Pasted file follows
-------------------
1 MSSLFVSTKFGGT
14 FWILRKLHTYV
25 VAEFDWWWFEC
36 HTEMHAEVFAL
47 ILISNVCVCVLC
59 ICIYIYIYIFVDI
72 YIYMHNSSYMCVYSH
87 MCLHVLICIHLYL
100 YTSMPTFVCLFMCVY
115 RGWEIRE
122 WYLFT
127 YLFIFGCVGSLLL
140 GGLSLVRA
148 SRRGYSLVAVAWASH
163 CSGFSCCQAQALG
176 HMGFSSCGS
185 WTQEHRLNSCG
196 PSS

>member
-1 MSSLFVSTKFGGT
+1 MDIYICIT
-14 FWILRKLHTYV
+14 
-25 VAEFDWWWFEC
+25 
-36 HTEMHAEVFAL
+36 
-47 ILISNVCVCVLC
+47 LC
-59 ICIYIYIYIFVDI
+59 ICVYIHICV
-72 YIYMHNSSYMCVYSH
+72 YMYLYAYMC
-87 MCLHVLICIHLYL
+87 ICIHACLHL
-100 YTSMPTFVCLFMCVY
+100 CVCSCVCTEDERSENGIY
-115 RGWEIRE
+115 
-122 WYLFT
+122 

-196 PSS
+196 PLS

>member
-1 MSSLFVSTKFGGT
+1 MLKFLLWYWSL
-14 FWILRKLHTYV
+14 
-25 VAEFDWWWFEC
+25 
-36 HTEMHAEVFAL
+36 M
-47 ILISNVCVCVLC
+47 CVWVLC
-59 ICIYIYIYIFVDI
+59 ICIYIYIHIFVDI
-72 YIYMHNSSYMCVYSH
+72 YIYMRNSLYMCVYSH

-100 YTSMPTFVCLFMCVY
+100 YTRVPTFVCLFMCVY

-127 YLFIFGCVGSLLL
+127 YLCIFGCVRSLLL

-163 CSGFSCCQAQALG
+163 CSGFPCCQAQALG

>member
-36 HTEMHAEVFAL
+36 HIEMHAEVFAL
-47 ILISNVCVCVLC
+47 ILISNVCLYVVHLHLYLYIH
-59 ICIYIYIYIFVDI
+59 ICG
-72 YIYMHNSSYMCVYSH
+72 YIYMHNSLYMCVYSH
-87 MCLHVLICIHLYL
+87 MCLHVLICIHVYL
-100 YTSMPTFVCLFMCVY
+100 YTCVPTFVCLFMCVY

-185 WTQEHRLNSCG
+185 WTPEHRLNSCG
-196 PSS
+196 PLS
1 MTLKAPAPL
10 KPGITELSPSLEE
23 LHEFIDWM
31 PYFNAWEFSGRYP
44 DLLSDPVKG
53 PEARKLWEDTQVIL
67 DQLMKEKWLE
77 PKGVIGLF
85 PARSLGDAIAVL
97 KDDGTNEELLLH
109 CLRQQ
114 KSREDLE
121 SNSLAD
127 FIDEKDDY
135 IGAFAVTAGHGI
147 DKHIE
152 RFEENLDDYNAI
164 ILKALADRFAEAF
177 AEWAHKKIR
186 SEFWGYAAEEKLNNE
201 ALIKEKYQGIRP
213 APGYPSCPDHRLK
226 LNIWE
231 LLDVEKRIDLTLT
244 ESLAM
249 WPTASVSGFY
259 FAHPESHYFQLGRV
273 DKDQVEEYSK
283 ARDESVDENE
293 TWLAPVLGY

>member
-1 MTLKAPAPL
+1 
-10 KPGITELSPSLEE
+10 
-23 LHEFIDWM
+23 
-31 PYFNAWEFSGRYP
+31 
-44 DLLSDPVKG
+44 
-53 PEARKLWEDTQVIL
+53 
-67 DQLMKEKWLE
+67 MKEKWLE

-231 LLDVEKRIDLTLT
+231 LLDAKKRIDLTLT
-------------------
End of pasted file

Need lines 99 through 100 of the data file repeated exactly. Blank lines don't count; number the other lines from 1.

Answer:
164 ILKALADRFAEAF
177 AEWAHKKIR